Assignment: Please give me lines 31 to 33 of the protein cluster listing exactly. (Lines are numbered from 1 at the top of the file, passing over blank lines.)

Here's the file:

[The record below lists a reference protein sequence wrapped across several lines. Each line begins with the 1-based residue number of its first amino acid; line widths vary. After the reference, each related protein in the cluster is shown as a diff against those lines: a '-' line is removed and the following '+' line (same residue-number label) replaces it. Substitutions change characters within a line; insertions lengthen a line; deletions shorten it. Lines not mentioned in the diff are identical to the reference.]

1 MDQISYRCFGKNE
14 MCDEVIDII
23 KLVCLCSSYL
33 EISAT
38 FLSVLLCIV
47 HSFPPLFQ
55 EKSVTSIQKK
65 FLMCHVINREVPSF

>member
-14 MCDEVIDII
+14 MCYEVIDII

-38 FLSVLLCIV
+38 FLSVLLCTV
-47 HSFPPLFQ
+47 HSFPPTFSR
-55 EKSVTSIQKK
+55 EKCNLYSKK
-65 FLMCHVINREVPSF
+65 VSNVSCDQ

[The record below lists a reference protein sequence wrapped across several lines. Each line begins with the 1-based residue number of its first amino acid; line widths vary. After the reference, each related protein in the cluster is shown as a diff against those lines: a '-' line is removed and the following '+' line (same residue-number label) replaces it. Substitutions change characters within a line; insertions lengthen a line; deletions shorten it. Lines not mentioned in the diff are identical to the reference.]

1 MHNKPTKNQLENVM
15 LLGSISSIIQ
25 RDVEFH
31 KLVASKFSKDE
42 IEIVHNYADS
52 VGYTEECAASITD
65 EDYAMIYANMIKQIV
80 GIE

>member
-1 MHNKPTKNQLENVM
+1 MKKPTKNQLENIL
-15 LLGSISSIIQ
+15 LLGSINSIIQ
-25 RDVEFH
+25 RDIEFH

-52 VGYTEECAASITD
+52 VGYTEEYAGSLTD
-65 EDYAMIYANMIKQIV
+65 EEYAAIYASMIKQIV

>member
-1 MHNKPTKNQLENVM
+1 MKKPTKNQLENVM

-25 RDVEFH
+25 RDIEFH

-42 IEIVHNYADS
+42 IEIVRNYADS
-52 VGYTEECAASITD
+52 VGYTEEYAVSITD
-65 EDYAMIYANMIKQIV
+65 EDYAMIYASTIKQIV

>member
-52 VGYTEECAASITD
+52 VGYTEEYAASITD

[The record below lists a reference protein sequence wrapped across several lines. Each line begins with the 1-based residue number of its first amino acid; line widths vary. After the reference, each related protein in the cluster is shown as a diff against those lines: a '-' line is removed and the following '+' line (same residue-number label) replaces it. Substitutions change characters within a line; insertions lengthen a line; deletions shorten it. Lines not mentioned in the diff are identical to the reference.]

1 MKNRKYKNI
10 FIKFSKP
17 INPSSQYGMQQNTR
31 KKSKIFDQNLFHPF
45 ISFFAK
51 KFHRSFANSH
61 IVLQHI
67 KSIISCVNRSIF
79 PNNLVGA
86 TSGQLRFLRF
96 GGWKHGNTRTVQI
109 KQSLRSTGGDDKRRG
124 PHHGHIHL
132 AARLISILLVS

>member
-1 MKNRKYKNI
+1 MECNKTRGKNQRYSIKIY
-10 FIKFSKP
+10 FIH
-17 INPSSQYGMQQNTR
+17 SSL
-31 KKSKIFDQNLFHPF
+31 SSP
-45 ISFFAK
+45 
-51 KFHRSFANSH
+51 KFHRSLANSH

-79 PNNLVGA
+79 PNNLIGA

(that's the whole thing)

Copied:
-1 MHNKPTKNQLENVM
+1 MKKPTKNQLENIL
-15 LLGSISSIIQ